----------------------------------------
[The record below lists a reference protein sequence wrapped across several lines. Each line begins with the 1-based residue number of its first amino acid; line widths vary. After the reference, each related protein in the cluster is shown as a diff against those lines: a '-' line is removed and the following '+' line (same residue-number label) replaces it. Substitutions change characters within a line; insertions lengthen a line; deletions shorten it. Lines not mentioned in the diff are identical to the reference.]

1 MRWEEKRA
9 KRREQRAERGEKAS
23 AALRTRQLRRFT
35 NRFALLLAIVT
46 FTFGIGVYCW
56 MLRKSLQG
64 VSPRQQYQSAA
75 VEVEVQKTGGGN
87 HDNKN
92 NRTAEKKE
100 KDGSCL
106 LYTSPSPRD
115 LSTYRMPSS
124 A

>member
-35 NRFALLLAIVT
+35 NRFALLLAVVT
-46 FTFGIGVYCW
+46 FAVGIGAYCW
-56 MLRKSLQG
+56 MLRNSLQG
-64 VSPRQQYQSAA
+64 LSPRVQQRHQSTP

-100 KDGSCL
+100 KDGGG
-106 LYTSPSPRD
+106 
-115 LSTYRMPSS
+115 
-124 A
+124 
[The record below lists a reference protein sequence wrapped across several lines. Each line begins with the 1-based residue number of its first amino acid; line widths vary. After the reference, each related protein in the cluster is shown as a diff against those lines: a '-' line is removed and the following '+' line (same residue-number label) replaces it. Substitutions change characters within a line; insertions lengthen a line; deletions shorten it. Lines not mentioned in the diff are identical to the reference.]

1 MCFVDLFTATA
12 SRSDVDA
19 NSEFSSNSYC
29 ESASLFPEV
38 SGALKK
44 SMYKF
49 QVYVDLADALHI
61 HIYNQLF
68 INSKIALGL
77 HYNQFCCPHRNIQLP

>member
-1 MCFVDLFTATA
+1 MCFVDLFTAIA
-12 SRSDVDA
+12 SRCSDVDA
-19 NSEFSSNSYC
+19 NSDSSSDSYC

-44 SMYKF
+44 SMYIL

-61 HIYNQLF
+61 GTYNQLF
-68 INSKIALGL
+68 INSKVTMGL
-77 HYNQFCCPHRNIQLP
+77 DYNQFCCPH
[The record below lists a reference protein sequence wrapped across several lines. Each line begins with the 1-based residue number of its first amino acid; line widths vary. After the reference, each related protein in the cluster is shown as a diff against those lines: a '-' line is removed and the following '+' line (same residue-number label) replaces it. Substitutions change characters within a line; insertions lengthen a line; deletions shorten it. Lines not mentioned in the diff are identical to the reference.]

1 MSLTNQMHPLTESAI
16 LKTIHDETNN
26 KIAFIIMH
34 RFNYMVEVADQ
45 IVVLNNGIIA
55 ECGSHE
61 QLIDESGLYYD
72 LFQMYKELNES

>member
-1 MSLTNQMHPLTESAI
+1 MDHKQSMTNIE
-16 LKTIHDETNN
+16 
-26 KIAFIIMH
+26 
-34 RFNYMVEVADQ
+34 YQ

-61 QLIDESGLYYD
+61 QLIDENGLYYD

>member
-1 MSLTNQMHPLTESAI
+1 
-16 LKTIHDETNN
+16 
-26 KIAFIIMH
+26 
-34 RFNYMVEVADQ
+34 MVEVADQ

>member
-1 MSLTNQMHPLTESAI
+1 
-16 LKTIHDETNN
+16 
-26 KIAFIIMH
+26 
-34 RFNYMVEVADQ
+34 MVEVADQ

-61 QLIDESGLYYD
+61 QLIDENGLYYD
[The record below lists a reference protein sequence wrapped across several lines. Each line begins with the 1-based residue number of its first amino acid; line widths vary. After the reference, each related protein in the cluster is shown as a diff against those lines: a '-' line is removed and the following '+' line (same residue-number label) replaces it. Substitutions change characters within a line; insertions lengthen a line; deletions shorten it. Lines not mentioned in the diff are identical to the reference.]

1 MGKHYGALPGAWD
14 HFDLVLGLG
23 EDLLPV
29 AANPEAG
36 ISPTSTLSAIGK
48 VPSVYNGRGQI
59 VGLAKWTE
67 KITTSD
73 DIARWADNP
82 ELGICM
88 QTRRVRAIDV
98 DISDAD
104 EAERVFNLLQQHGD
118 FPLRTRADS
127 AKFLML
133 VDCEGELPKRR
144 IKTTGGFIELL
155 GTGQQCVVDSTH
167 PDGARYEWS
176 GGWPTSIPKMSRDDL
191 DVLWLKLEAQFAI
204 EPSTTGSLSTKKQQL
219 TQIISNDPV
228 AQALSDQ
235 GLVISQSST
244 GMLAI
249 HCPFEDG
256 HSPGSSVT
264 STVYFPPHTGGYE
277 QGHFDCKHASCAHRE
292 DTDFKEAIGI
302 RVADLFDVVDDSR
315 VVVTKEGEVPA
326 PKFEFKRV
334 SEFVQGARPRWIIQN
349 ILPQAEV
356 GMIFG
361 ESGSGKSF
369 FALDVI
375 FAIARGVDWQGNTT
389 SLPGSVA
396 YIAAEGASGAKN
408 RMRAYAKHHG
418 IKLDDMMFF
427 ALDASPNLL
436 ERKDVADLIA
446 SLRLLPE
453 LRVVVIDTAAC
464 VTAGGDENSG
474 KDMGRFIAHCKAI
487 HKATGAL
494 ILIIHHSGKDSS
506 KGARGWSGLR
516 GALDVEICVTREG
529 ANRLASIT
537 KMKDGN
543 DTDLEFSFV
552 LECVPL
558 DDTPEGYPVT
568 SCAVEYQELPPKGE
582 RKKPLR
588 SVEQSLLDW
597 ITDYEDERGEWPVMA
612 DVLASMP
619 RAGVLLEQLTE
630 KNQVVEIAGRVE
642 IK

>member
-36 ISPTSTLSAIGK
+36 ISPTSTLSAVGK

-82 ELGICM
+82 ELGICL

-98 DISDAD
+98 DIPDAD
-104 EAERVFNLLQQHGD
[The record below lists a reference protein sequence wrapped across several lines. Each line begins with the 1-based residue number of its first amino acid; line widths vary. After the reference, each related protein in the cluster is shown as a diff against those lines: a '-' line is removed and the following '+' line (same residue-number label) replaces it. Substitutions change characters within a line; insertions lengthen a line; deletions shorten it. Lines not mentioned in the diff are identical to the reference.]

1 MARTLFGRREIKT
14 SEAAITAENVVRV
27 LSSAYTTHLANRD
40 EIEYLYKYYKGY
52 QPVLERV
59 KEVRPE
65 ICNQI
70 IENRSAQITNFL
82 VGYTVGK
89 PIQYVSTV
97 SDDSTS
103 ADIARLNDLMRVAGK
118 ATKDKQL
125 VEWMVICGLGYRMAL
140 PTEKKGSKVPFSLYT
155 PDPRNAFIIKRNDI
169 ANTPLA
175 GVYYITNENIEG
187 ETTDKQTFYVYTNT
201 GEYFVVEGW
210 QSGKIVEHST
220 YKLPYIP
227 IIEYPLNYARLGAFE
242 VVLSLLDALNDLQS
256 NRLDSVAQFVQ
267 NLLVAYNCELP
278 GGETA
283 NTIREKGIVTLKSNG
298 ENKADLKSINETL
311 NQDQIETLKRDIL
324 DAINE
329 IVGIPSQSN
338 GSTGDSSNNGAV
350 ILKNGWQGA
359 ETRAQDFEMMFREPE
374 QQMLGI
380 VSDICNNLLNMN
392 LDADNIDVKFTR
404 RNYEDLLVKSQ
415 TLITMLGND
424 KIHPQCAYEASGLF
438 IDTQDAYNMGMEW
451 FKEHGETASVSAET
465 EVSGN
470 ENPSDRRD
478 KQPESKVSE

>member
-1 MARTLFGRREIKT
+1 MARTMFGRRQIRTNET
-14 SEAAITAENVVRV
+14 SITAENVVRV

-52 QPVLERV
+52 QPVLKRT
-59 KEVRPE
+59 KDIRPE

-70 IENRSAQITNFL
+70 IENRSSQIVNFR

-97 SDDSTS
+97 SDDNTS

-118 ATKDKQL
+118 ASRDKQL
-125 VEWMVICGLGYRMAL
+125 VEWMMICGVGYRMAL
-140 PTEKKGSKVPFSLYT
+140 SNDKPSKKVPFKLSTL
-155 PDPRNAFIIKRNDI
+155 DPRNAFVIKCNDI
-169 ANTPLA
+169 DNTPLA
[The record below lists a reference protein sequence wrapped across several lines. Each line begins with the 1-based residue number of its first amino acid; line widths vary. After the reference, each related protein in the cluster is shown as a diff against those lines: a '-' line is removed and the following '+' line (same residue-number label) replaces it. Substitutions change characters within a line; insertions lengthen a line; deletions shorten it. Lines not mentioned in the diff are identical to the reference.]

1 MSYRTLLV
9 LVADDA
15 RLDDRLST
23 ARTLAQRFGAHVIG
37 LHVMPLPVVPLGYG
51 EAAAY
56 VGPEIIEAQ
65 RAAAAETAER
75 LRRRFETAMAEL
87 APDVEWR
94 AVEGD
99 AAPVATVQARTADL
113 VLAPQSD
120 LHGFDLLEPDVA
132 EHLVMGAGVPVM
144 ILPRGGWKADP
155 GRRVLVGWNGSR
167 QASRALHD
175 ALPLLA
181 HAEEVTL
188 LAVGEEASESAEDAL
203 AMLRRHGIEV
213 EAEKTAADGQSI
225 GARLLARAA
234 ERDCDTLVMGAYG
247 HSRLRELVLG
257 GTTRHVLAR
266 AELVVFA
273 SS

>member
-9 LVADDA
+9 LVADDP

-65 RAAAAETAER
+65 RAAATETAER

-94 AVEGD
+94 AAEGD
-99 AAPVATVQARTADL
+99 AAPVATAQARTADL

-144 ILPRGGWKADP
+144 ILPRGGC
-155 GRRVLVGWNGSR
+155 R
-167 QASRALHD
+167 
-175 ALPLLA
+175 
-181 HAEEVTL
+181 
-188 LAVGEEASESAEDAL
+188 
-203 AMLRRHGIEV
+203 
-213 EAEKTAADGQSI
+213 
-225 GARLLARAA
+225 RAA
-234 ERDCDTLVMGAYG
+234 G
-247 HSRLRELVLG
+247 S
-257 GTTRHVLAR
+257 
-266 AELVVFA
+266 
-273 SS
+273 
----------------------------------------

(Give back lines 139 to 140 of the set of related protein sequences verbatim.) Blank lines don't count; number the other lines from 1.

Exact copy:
375 FAIARGVDWQGNTT
389 SLPGSVA